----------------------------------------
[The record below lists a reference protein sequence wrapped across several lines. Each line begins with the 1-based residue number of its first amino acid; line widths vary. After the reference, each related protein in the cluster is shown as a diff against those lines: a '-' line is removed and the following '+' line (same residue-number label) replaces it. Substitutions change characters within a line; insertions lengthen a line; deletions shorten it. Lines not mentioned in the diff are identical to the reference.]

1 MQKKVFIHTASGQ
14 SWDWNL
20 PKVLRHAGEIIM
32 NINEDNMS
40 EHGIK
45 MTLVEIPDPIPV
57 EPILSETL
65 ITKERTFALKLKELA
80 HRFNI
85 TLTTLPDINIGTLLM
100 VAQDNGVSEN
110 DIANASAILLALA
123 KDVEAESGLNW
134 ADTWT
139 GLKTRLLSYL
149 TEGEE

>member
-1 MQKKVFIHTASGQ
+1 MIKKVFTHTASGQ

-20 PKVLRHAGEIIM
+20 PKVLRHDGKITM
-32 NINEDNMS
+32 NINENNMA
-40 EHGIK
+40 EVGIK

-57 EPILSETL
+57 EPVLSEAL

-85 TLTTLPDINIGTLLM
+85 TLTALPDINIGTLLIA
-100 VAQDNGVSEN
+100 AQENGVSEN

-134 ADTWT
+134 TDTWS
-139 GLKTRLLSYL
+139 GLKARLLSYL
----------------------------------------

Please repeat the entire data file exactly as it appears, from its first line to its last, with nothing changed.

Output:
[The record below lists a reference protein sequence wrapped across several lines. Each line begins with the 1-based residue number of its first amino acid; line widths vary. After the reference, each related protein in the cluster is shown as a diff against those lines: a '-' line is removed and the following '+' line (same residue-number label) replaces it. Substitutions change characters within a line; insertions lengthen a line; deletions shorten it. Lines not mentioned in the diff are identical to the reference.]

1 MQKKVFIHTASGQ
14 SWDWNL
20 PKVLRHAGEIIM
32 NINEDNMS
40 EHGIK
45 MTLVEIPDPIPV
57 EPILSETL
65 ITKERTFALKLKELA
80 HRFNI
85 TLTTLPDINIGTLLM
100 VAQDNGVSEN
110 DIANASAILLALA
123 KDVEAESGLNW
134 ADTWT
139 GLKTRLLSYL
149 TEGEE

>member
-1 MQKKVFIHTASGQ
+1 MIKKVFTHTASGQ

-20 PKVLRHAGEIIM
+20 PKVLRHDGKITM
-32 NINEDNMS
+32 NINENNMA
-40 EHGIK
+40 EVGIK

-57 EPILSETL
+57 EPVLSEAL

-85 TLTTLPDINIGTLLM
+85 TLTALPDINIGTLLIA
-100 VAQDNGVSEN
+100 AQENGVSEN

-134 ADTWT
+134 TDTWS
-139 GLKTRLLSYL
+139 GLKARLLSYL